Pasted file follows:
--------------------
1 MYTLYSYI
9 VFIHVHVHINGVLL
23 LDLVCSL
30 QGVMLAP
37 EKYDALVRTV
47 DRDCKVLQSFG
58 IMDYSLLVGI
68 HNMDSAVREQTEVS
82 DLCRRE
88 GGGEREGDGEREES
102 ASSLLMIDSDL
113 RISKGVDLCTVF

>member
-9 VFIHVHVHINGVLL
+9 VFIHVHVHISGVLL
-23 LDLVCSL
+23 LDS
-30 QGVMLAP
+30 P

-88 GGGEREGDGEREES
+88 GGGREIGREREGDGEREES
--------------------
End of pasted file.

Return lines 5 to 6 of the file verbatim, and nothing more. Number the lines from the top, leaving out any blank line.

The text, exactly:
37 EKYDALVRTV
47 DRDCKVLQSFG